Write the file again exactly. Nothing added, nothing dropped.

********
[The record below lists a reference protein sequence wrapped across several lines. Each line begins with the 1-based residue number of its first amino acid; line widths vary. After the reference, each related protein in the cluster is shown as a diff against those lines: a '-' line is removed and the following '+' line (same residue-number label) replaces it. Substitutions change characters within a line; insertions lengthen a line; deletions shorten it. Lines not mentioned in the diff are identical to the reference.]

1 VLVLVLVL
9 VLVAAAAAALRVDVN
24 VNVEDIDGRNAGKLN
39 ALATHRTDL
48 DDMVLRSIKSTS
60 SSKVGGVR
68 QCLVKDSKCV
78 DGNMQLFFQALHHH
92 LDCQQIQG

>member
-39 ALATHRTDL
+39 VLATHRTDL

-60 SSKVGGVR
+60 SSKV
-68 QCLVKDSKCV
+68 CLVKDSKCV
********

[The record below lists a reference protein sequence wrapped across several lines. Each line begins with the 1-based residue number of its first amino acid; line widths vary. After the reference, each related protein in the cluster is shown as a diff against those lines: a '-' line is removed and the following '+' line (same residue-number label) replaces it. Substitutions change characters within a line; insertions lengthen a line; deletions shorten it. Lines not mentioned in the diff are identical to the reference.]

1 VLVLVLVL
9 VLVAAAAAALRVDVN
24 VNVEDIDGRNAGKLN
39 ALATHRTDL
48 DDMVLRSIKSTS
60 SSKVGGVR
68 QCLVKDSKCV
78 DGNMQLFFQALHHH
92 LDCQQIQG

>member
-39 ALATHRTDL
+39 VLATHRTDL

-60 SSKVGGVR
+60 SSKV
-68 QCLVKDSKCV
+68 CLVKDSKCV